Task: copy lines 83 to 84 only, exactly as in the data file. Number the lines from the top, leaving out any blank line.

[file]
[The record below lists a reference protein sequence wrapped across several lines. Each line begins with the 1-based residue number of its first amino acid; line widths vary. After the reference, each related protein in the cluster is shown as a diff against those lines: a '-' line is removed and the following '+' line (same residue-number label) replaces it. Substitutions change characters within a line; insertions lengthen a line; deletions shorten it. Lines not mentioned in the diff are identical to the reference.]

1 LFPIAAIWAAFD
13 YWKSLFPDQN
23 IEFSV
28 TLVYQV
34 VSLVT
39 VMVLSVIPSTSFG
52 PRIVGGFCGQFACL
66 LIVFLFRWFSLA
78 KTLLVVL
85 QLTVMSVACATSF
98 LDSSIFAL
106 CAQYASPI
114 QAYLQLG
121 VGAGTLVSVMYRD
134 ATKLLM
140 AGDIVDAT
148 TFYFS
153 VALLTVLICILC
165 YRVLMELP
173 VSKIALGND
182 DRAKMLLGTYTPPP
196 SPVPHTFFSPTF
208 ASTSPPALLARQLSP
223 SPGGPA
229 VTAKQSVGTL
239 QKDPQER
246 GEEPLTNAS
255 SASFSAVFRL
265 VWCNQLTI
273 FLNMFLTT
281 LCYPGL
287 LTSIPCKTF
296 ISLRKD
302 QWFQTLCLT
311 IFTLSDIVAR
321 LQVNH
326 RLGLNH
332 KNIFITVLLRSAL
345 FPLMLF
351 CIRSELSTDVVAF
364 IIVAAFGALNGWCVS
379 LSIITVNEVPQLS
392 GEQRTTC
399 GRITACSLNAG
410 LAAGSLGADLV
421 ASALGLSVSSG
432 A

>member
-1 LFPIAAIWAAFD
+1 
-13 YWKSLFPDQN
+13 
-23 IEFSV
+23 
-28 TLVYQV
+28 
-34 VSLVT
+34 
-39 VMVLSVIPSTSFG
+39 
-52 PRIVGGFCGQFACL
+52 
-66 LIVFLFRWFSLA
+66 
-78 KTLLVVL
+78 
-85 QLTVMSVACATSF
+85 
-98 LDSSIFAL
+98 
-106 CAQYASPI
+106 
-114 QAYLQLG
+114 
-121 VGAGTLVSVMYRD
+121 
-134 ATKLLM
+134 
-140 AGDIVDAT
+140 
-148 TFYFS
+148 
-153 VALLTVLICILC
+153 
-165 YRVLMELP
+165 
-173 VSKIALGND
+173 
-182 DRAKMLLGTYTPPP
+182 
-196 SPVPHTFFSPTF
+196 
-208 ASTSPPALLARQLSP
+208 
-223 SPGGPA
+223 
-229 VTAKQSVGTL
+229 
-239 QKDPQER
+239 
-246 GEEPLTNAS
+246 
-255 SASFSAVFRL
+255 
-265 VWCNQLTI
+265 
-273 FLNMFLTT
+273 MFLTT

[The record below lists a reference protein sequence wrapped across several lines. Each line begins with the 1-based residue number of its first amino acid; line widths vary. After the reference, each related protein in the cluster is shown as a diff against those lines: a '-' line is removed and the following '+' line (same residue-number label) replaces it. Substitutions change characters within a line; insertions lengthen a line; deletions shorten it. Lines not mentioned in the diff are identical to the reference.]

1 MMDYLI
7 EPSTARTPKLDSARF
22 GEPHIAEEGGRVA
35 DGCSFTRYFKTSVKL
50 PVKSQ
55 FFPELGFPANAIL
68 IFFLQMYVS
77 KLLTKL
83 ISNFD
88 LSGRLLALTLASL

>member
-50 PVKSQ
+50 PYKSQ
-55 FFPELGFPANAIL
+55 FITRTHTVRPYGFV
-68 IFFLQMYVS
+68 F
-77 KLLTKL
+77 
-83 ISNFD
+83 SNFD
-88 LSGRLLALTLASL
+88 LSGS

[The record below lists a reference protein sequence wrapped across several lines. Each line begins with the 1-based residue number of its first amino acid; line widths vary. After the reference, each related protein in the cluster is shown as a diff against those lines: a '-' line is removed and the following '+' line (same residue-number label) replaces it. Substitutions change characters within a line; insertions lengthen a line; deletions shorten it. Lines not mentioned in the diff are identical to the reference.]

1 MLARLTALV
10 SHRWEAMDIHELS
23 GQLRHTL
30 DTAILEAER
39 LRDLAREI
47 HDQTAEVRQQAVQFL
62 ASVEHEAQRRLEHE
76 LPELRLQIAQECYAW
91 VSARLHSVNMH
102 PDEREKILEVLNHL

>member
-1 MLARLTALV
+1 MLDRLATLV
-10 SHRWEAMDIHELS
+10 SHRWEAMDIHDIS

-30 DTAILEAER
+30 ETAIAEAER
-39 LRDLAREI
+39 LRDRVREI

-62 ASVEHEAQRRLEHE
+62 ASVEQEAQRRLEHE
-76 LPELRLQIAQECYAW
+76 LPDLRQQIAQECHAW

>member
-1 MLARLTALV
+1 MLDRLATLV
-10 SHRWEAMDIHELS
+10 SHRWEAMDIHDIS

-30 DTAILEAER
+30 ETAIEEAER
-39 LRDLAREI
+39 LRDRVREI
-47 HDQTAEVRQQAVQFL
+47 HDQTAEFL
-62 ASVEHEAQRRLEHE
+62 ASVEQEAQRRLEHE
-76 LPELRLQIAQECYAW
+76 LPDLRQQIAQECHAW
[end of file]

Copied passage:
+148 
-153 VALLTVLICILC